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How you can help to keep Climate misinformation on Twitter in check

Posted on 2 November 2020 by Guest Author, BaerbelW

This is a guest article written by Dr. Yann Gager, a biologist with a special interest in climate change and bats. During his free time, Yann is a climate activist namely with Scientists For Future. You can find and connect with him on Twitter at @Bat_Yann.

Discovering climate trolls and bots

This blog post provides information about climate change misinformation, specifically on Twitter. I have been using the Twitter social media since July 2011 to communicate with the public about my interest in bats. Following my discovery of the importance of climate change awareness, I joined Scientists For Future - a group of scientists who support the climate activists of Fridays For Future. Since then, I have been engaging regularly about climate change on Twitter. I have discovered (to my concern) a high level of false information about climate change being spread there by both people (trolls) and bots (trollbots). The tweets of climate researchers and climate activists are very often the targets of such misleading disinformation. In this blog post, I want to give you an introduction to the world of climate trolls and bots on Twitter and how YOU can help stop their damaging activities.

TrollBot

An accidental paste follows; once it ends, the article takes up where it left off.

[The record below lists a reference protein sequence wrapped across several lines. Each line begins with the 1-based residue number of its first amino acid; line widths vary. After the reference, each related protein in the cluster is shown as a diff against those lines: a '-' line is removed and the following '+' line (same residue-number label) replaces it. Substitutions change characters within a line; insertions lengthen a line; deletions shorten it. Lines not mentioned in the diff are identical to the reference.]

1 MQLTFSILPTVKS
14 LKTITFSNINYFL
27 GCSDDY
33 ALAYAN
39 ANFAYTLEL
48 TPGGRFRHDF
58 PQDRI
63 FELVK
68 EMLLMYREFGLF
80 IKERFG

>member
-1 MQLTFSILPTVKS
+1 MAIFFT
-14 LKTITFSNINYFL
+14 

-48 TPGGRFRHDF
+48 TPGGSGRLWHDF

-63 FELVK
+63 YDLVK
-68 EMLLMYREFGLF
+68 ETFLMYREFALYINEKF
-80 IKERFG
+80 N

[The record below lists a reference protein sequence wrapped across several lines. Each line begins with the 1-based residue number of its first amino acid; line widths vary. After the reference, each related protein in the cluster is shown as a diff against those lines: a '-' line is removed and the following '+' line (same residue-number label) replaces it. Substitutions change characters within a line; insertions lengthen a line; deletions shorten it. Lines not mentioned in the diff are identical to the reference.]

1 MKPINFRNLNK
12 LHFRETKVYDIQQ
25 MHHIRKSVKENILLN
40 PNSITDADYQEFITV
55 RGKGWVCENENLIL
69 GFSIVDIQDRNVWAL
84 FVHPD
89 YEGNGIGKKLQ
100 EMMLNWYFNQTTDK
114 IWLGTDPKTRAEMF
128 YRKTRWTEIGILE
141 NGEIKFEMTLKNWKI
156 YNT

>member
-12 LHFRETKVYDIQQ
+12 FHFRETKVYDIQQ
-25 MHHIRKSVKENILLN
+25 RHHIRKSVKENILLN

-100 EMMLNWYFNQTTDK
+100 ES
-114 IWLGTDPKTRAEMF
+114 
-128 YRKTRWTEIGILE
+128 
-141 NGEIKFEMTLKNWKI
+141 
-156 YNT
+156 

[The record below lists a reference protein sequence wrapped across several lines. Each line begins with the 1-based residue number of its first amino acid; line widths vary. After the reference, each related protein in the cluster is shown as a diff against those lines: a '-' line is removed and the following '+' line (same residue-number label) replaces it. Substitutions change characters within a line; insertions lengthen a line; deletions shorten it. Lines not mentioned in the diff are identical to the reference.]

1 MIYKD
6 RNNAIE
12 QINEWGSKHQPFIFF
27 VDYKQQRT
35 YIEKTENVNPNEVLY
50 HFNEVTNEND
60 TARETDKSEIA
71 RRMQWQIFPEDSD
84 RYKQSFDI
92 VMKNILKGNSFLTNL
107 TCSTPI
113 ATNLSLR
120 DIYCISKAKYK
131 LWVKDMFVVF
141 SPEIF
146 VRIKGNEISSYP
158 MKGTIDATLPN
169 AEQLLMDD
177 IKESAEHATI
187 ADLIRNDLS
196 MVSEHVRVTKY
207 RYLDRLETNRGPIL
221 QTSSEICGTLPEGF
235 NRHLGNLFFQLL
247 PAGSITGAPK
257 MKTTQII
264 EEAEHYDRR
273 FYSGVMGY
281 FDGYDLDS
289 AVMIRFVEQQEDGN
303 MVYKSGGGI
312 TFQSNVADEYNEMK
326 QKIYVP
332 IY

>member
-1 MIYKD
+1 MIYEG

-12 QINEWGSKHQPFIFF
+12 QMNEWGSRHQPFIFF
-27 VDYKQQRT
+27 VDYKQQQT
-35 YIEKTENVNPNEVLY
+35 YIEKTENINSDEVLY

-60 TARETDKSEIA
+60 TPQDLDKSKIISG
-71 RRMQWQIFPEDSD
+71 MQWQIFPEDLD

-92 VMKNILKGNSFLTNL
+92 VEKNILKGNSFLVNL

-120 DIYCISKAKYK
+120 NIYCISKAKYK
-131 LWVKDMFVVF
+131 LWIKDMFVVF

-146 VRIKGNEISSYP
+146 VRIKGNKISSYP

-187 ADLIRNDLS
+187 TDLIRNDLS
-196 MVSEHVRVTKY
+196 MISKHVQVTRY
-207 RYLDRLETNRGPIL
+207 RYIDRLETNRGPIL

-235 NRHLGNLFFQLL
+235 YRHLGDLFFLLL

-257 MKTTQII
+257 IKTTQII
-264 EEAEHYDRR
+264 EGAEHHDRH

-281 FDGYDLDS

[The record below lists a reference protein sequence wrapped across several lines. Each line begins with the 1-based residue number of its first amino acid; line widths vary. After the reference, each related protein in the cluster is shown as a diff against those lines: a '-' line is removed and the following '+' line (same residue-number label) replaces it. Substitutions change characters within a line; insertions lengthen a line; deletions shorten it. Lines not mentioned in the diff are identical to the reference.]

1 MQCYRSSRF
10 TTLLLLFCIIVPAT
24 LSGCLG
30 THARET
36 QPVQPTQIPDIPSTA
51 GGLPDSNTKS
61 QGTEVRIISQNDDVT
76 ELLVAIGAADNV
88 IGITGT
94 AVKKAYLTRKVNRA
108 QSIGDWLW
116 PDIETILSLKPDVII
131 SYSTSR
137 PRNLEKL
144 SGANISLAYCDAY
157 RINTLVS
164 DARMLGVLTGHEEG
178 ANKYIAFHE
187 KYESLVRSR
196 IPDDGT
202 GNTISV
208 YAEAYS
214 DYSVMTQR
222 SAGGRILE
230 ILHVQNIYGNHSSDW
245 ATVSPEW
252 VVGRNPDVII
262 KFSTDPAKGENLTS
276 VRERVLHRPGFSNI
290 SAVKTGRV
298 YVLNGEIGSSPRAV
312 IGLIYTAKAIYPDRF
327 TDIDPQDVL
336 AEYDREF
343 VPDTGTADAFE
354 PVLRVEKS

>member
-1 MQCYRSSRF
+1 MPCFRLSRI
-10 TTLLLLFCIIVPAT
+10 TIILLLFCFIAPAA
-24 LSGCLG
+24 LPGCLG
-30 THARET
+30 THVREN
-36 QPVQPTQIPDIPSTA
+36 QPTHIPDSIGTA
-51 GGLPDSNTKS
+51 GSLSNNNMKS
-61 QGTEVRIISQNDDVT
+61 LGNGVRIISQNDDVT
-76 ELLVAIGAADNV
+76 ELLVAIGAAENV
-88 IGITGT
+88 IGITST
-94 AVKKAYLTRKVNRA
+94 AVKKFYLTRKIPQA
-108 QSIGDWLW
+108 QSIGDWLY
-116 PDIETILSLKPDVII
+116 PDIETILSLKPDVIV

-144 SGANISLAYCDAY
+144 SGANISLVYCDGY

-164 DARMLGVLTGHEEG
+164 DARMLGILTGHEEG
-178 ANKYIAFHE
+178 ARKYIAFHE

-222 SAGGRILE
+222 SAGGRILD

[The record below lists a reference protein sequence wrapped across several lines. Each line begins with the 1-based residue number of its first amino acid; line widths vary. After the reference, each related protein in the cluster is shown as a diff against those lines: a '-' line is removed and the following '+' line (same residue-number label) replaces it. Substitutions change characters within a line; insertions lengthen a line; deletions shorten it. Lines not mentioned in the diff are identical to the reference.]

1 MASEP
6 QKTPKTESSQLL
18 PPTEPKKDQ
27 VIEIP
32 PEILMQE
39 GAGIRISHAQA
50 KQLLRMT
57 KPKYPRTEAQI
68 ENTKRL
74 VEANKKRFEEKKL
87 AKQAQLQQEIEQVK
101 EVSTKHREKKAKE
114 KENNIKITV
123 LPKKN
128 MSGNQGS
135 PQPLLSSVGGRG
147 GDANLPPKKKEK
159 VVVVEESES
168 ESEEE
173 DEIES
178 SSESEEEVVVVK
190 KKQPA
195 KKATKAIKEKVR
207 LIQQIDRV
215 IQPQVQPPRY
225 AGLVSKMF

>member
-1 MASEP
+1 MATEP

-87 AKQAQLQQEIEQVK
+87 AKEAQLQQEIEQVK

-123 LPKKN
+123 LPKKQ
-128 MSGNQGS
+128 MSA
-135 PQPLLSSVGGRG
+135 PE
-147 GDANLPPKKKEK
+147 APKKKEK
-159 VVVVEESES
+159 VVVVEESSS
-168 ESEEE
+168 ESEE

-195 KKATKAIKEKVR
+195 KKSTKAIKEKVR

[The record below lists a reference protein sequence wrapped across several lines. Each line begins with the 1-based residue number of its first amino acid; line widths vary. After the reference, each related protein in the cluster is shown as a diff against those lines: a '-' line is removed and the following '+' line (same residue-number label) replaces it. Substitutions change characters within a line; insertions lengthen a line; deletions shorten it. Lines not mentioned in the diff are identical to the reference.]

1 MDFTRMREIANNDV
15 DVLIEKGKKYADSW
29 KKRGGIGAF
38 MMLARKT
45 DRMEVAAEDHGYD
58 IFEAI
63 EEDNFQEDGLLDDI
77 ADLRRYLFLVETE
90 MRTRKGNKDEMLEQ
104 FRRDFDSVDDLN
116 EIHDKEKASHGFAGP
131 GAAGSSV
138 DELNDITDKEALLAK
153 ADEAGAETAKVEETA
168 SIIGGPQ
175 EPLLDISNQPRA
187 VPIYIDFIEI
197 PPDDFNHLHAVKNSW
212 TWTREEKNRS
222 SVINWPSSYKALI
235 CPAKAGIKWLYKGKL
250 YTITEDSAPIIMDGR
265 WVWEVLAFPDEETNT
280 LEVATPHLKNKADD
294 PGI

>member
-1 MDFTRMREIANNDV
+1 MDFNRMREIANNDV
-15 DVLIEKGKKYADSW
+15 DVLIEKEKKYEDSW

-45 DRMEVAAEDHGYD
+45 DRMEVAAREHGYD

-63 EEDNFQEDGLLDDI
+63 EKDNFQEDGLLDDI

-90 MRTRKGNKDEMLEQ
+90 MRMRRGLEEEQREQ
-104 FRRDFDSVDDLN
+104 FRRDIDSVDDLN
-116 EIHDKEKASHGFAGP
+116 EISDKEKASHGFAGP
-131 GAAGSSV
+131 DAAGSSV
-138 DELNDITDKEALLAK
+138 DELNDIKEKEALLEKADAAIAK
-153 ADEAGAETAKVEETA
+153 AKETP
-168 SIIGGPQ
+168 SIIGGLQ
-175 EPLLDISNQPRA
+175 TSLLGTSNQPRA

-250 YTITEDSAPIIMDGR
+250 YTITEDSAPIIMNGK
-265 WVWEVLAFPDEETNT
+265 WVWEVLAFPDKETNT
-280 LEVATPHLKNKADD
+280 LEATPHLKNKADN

The diversity of trolls and bots

Those who spread climate disinformation on Twitter fall into two categories: public profiles and anonymous accounts. Many public individuals and organisations involved in the climate change denial industry are listed in the DesmogBlog research database or on SourceWatch. Alongside these public profiles, many accounts which spread misinformation are anonymous (fake profiles). A common way to tell such accounts apart is in their profile name, which often consists of a word followed by a series of random numbers, or an unusual handle such as ‘ClimateChangeIzFake’ and so forth. Furthermore, such accounts are usually non-personalised: they have little to no personalization (i.e. a blankbanner and bio). Another hint that an account may be a fake is that it is relatively new (a month or so old) but has already posted several hundred (or thousand!) tweets. NOTE: if a month-old account has posted thousands of tweets, it is VERY likely automated (ie. a bot).  Last, but not least, old forgotten accounts created by other people can be hacked and given “a new life” by the trolls.

The free browser extension from @botsentinel is a very useful tool that checks how a given account is engaging, comparing behavior to what might violate Twitter rules. You can use it to determine if an account is potentially spreading disinformation (Figure 1).

BotsentinelDaschboard
Figure 1. Screenshot from the website botsentinel. Twitter accounts are automatically analysed and their activity is categorised as “Normal”, “Questionable”, “Disruptive” or “Problematic”.

The behavior of trolls and bots

Scrolling through the replies of accounts from climate activists and climate researchers, you will discover a wide variety of tactics employed by trolls and bots to disrupt useful discussion:

  • Trolls and bots often attempt to discredit science, such as the peer-reviewing system (and the people in the scientific community) via ad hominen (personal) attacks. One of their goals is to create distrust in science in the public mind by presenting scientists as “money-grubbing shills” and otherwise attacking their reputations as scientific experts.